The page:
Ammonia storage tank, Haifa Bay Photo: Matan Naim
According to the conditions detailed in the documents, bidders will compete for a construction grant from the State that will not exceed NIS 240 million, and will also be entitled to offer a grant to the State. In addition, an agreement that was made between Finance Minister Moshe Kahlon and then-Environmental Protection Minister Avi Gabbay, ensures the contractor would be compensated an amount not exceeding NIS 480 million if there was an extreme event that would force closure of the factory. (Kahlon is now serving as both Finance Minister and Minister of Environmental Protection, following Gabbay’s resignation in May.)
Toward the end of the summer, bidders will submit final proposals. The tender committee will announce the winner after reviewing all the proposals.
Ministry of Environmental Protection (MoEP) Yisrael Dancziger: "Establishment of an ammonia factory, which will bring about the closure of the storage tank in Haifa, is a significant step in reducing environmental risks for residents of Israel, and especially of Haifa Bay. Construction of the factory wouldn’t be happening if it wasn’t for widespread governmental support, and the actions of Finance Minister Moshe Kahlon, former [Environmental Protection] Minister Avi Gabbay, MoEP professionals, and members of the inter-ministerial tender committee."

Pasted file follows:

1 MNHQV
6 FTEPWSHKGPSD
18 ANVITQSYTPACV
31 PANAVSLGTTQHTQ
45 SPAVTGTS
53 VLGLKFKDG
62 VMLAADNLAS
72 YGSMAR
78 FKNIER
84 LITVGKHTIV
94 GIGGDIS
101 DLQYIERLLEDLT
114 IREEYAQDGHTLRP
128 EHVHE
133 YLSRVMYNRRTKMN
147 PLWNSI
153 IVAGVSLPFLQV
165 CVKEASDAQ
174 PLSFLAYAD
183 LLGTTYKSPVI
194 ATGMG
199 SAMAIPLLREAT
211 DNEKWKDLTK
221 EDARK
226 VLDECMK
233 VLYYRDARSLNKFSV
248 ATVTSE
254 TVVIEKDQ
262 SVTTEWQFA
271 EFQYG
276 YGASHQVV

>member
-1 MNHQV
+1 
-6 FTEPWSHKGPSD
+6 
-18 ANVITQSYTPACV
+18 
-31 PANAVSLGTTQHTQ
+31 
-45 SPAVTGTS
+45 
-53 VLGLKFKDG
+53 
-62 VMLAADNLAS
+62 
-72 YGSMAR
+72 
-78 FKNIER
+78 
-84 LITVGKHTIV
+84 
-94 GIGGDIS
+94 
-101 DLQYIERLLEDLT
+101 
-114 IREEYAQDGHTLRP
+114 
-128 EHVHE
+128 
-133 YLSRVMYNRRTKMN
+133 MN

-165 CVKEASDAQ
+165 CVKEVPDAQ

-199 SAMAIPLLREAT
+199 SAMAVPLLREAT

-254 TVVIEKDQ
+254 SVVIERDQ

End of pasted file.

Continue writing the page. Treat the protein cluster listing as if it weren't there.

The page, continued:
Minister Moshe Kahlon: "Establishment of an ammonia factory in the south will… encourage industrial growth in the south. This is an important national mission that will decrease risks for those in Haifa Bay. We will continue to work to reduce air pollution in the Haifa area – from industry, transportation, and hazardous materials, in order to ensure the health of residents."
The ammonia production factory is being established in Mishor Rotem, some 22 kilometers from the city of Dimona, in accordance with Govt. Decision No. 766. The factory will supply all of Israel’s domestic consumption of ammonia – some 120,000 tons per year in the current market. Its establishment will make it unnecessary to import ammonia, a hazardous material, into Israel. It will also result in the closure of the tank in Haifa Bay, which can hold up to 12,000 tons of ammonia.